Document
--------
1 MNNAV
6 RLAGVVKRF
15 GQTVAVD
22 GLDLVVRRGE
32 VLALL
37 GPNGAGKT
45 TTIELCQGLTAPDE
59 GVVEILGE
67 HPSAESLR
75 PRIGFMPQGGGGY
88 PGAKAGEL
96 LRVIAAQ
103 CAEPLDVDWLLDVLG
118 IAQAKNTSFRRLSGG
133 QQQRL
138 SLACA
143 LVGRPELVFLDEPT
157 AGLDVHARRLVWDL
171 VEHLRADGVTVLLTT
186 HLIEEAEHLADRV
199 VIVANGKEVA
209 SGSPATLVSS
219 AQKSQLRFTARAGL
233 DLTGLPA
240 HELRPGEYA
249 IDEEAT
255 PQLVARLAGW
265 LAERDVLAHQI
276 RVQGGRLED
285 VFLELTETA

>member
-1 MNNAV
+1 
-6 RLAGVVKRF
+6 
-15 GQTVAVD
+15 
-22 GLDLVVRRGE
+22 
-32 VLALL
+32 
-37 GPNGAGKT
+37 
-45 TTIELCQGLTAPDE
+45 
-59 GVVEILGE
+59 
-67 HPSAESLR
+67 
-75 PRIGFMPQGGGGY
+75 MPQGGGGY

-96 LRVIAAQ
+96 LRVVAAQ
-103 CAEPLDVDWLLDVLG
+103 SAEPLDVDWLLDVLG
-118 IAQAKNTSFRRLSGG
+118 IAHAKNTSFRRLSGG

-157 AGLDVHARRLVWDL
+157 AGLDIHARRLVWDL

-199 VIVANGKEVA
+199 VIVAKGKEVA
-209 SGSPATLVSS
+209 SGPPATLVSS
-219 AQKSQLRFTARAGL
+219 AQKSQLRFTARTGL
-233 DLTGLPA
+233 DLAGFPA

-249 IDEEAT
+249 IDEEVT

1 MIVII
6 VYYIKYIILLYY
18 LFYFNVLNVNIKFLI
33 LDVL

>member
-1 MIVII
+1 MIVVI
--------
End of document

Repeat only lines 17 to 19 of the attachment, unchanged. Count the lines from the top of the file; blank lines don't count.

143 LVGRPELVFLDEPT
157 AGLDVHARRLVWDL
171 VEHLRADGVTVLLTT